While Igawood is on the struggle to state her national presence and, by extension, establish her global relevance, it is already bedevilled by ‘commodification of culture’ – a phrase which Abdalla Uba Adamu describes as “industries with profit, rather than cultural aesthetics or preservation as the primary motive” (2). This phenomenon is responsible for the production of incomplete stories, lacking professionalism through its stages of pre-production, production, and post-production. Citing Ekwuazi on an instructional note to the larger Nollywood, Ayakoroma emphasizes that “the industry be organized in such manner that it goes beyond the creation of a commonwealth that is quantifiable in more than monetary terms (99). Against inordinate and excessive drive for profit, Igawood should rethink the direction of Barclays’ thoughts that “...the bastardization of the African culture could only be checked if our filmmakers produced films that would adequately promote our cultural values” (99-100).


4.3 The Star-Actor syndrome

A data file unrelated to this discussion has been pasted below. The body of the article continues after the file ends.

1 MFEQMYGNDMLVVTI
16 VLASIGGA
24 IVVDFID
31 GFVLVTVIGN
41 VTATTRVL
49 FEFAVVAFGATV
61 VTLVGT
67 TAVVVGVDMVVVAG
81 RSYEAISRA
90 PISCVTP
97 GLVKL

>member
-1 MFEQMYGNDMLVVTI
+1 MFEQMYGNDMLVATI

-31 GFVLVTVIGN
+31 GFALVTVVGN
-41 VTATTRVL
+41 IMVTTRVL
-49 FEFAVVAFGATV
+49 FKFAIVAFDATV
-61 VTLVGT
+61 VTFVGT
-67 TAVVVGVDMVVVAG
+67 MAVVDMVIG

The star actor syndrome is infiltrating into Igawood. Particular characters are sought after to appear in productions, not necessarily because of excellent acting and role interpretation but because of their public appeal. This does not only bore viewers but pushes such characters into a stereotypical zone. In the larger Nollywood, for example, the second decade of movie production made Patience Ozokwor (Mama G) a known face in the role of a wicked mother-in-law who will go to any length physically and diabolically to break a marriage, punish or destroy another character. She played such roles in a lot of movies. Few are; My Evil Mother In-law, Wicked and Jealous Mother In-law, Alice My First Lady, Omugwo, Upside Down, Submission, and Evil woman. Though a talented actor, such stereotypical casting became a turn off for a good number of viewers. In a similar lament but about the Hausa indigenous film industry, Adamu states that such few (perhaps less than five) came to dominate almost every ‘big-budget Hausa film. By 2017, their stars had started fading; audiences became tired of seeing them in almost the same film with different names… (20). The same fate has befallen some faces in Igawood. From the Anyigba axis (the host community of Kogi State University), Haruna Umar (Attai Edogbanya) has lost the attention he received after starring as Attai Edogbanya. This is because of the replication of the same character with different names and in movies of different titles. He is often the funny old man, witty and with recurring Igala phrases. From Ajaka axis (Close to Ida, the ancestral home of the Igala people), there is also Agula who wore the semblance of a stock character; bearing the same character name in different titles and retaining the same traits. She is always at the centre of stories requiring a character potent with charms. “In the long run, we no longer hear their names as we use to. Also, plots from their movies are predictable and, to many, too common to behold” (Ugbede Ochalifu, Interview). Remarkably, Jonathan Haynes calls this “a notorious old habit” (81). Another dimension that this ‘notorious old habit’ thrives in Igawood is the rush to use recognized ‘Nollywood actors’ especially that may astonish the average Igala man (speaking their language, telling their story) not minding unpreparedness evident in tonal faults of Igala statements. This puts Igawood at risk if the trend continues.